KANSAS CITY, Mo. — Kansas City police hope you’ll show up to hear a big message they’re sharing with the help of the big screen.
Leaders believe a movie with ties to a violent night will improve relationships in Kansas City and even help with crime prevention.
“To sum it up in one word: powerful,” Officer Jason Cooley said, describing the documentary “Emanuel.”
It focuses on the 2015 massacre at the Emanuel AME Church in Charleston, South Carolina, and the impact of the shooting.
“The tragedy was so great, and it impacted the entire world — not just the families, not just me personally,” Rose Simmons said.
Nine people died in the attack. Simmons’ father, the Rev. Daniel Simmons, was the second person killed.
“I really understand the anger when you receive a phone call and you’re finding out that something terrible has happened to someone that you love,” Simmons said.
She said the documentary will ensure the shooting isn’t forgotten.
But she also hopes it’s much more. Simmons said the goal is to show there’s something beyond the anger and sadness of loss.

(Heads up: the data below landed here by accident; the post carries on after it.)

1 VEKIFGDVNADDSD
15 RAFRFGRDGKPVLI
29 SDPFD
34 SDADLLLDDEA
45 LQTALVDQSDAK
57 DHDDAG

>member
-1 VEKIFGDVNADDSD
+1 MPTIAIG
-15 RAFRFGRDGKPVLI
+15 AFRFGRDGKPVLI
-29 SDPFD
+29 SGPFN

“We can’t start in anger and stay there,” she said. “I think it’s important that we find another avenue to be able to process through those emotions.”
The documentary also touches on race relations, gun violence, faith and forgiveness.
Some feel “Emanuel” and the community discussion held after each screening are so powerful, they’ll jumpstart a change we need.
“The message that rings true more than anything else is that message of forgiveness, that message of unity, which is exactly what our city needs,” Cooley said.
“We’re all Kansas Citians. We need to come together and see each other for who we are and humanize each other and treat each other with dignity and respect.”
A free screening is being held at 5 p.m. Thursday at the Uptown Theater. Following the movie, there will be a discussion featuring Rose Simmons, who’s now preaching forgiveness after losing her father.